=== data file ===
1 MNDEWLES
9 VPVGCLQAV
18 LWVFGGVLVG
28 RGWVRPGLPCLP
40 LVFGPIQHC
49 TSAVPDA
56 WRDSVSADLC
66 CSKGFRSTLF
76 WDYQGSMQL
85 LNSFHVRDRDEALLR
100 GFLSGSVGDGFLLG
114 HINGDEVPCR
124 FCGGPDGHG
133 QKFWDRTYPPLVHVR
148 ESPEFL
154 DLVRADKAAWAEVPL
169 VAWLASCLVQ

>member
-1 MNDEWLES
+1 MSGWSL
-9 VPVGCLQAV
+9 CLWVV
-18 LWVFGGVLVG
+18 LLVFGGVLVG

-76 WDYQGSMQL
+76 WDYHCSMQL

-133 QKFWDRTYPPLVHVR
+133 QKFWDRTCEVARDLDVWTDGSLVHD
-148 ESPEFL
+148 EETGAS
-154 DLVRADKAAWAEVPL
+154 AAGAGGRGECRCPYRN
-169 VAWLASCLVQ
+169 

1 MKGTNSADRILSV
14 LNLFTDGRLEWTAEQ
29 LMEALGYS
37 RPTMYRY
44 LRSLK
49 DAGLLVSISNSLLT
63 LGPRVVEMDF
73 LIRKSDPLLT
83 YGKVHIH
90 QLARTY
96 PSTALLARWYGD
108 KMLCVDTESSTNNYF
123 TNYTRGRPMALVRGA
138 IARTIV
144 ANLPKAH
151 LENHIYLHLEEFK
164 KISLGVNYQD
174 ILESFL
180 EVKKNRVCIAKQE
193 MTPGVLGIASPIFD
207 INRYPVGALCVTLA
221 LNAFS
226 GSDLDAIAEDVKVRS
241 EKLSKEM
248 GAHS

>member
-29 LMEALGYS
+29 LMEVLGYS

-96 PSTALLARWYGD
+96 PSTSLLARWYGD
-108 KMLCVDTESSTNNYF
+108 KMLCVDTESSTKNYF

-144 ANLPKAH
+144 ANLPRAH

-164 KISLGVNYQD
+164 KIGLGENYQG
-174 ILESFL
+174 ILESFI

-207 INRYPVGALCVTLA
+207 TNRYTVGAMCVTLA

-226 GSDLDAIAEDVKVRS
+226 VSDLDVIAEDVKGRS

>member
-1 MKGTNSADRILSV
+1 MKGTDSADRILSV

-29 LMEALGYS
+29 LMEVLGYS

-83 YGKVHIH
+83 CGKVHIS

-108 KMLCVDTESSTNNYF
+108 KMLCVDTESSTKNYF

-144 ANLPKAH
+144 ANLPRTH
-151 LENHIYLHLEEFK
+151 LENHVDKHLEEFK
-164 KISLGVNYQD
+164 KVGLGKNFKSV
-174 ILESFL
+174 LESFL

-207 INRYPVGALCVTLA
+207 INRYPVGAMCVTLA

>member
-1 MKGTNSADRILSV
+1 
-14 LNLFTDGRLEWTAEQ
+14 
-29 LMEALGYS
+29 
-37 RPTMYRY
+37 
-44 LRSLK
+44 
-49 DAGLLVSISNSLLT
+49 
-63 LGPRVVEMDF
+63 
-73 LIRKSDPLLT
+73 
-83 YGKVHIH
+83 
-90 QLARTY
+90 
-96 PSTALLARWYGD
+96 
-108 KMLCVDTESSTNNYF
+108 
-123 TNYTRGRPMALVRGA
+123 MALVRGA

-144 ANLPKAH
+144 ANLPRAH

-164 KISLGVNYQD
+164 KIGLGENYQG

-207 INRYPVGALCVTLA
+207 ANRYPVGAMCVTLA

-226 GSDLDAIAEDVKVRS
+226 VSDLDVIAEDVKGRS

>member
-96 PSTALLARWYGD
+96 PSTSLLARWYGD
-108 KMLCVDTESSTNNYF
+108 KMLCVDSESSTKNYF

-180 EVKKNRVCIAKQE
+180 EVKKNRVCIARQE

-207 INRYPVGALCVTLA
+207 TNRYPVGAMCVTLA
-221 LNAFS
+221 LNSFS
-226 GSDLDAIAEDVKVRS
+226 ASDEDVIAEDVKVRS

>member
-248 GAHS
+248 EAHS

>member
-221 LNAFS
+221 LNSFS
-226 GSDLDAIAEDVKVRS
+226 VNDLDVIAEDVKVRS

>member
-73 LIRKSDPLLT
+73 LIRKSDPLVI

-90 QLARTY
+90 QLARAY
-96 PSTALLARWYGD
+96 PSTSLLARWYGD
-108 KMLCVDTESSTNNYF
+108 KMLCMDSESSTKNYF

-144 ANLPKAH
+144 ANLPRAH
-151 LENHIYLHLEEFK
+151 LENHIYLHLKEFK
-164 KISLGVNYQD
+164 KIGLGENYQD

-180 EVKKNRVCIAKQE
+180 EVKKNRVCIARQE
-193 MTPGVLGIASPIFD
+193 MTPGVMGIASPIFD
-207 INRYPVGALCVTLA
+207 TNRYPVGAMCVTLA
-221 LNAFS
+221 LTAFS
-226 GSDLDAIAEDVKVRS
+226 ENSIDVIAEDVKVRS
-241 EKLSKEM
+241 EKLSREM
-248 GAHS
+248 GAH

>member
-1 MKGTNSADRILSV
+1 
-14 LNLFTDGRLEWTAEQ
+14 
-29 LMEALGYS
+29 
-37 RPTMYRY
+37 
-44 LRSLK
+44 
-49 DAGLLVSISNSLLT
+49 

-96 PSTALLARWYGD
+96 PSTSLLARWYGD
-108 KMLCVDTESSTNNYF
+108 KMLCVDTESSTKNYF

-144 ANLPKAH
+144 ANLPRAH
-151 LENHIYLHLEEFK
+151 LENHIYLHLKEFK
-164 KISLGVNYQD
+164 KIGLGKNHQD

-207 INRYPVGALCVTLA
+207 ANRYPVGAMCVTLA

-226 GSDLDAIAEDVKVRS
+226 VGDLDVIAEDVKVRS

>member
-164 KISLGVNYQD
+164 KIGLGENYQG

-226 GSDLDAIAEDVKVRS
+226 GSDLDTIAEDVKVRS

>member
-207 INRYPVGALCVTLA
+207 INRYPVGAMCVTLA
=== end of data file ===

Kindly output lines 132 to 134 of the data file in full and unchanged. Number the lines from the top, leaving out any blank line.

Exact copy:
-96 PSTALLARWYGD
+96 PSTSLLARWYGD
-108 KMLCVDTESSTNNYF